Lester and the Beatles had agreed on the title “A Hard Day’s Night,” inspired by a malapropism from Ringo, who was known for them. A song had to be written quickly with that title, and reportedly John and Paul competed to see who could come up with one first. As it happened, John turned one around overnight.

Given its lean budget, the film would be shot in black-and white, in a “you are there” documentary style, with the audience sitting on the Beatles’ shoulders as they navigate all the bedlam with down-to-earth charm and an endearing impudence. 

Lester made the most of the musical sequences, integrating exuberant slapstick and quick, non-sequential cuts in the editing room. Combined with the rapid-fire dialogue and the music itself, these innovative touches gave the film an irreverent, anarchic quality that felt liberating and utterly new, capturing the mood of an increasingly restive younger generation.  


A variety of established British character actors were peppered into the story, including Wilfred Brambell as Paul’s “very clean” father, Norm Rossington as long-suffering road manager Norm, and Victor Spinetti playing a neurotic TV director in a fluffy sweater.

Topping it off are two memorable cameos: Richard Vernon as the disapproving, upper-crust bureaucrat the Beatles encounter on the train, and Kenneth Haigh as a deliriously over-the-top marketing maven. (Also look for young Pattie Boyd playing a fan. George met her on set, and they married in 1966.)

Filming was finished in just six weeks, leaving ample time for post-production. Miraculously, “A Hard Day’s Night” premiered in July, 1964.  The reviews were mostly positive, and lines formed around the block at every movie theater lucky enough to secure a print.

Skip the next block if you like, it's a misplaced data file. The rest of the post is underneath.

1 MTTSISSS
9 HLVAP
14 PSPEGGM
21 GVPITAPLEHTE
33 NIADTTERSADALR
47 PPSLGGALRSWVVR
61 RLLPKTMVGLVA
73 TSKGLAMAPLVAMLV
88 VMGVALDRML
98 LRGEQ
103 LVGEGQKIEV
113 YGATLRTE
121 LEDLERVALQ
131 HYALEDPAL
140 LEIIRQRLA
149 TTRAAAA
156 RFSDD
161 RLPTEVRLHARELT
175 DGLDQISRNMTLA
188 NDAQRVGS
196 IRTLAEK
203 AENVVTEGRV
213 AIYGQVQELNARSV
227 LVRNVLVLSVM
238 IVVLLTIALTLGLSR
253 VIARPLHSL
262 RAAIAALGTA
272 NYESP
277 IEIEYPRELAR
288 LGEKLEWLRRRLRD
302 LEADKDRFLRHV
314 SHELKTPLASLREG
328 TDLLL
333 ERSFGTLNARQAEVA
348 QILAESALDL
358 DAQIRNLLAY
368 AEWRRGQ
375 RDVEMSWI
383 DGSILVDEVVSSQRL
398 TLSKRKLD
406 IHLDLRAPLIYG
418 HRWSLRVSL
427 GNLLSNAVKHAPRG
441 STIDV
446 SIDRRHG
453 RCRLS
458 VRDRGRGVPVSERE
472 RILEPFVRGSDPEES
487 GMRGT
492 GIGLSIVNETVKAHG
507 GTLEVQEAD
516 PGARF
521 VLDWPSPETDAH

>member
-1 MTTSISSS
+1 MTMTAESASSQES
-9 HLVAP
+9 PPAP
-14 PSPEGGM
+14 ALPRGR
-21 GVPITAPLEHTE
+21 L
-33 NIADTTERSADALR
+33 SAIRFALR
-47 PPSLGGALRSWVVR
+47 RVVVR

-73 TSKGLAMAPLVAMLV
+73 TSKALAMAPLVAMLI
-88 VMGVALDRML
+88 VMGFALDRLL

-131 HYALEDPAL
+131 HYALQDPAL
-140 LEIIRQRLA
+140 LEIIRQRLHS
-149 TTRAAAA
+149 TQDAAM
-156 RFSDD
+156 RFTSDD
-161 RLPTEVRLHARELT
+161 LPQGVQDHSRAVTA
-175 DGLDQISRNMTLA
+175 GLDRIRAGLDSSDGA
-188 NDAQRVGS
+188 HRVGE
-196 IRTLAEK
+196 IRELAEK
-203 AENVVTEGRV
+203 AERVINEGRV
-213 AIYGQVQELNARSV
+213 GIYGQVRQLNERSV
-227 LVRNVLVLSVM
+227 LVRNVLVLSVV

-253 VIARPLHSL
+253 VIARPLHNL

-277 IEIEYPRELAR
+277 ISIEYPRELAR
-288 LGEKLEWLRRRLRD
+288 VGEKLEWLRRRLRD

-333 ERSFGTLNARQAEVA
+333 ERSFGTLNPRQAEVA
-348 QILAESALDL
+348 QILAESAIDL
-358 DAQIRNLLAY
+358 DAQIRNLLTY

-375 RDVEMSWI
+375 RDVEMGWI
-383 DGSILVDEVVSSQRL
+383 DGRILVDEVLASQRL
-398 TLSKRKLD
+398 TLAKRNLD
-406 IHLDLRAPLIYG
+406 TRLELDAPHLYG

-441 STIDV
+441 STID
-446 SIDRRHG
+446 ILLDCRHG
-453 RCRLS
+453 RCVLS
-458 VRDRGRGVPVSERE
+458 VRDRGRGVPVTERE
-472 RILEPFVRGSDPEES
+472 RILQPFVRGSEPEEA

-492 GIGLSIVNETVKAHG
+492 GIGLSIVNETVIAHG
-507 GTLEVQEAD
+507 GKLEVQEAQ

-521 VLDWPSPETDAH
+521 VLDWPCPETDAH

The film eventually earned two Oscar nods (for Screenplay and Music Scoring, for George Martin). By 1971, it had grossed over $11 million (nearly $80 million in today’s dollars), making it, percentage-wise, one of the most profitable movies ever.

It would go on to inspire the look and feel of sixties cinema, and the whole music video industry. (Much later, when someone told Richard Lester he was the father of MTV, the director jokingly demanded a paternity test.)

Even with their movie a runaway hit, there was no rest for the Beatles in 1964. That summer, they embarked on a grueling tour of North America, doing 32 concerts in as many days. It was yet another triumph.

By the end of that magical, mystical year, the Beatles had racked up a whopping six number one singles, with their first, “I Want to Hold Your Hand,” designated the top single of the year.

As we know, it turned out the Beatles were not a passing fad. Together less than a decade, they broke most every record in the music business, amassing a record 20 number 1 hits, with Paul McCartney’s  1965  composition “Yesterday” becoming the most covered rock song in history. Their music continually developed and matured, and by the end of their run, not just teenagers but their parents respected, if not revered, them.

Sixty years later, “A Hard Day’s Night” shows its age a bit, but still captures the exhilaration of those bright, early days of the Beatles, before the crush of ongoing superstardom took its toll. Of course, America and the world would go darker too as the decade progressed.

In 1996, Roger Ebert paid eloquent tribute to the film and its enduring impact: “The Beatles would go through a long summer, a disillusioned fall, a tragic winter. But oh, what a lovely springtime. And it’s all in a movie.”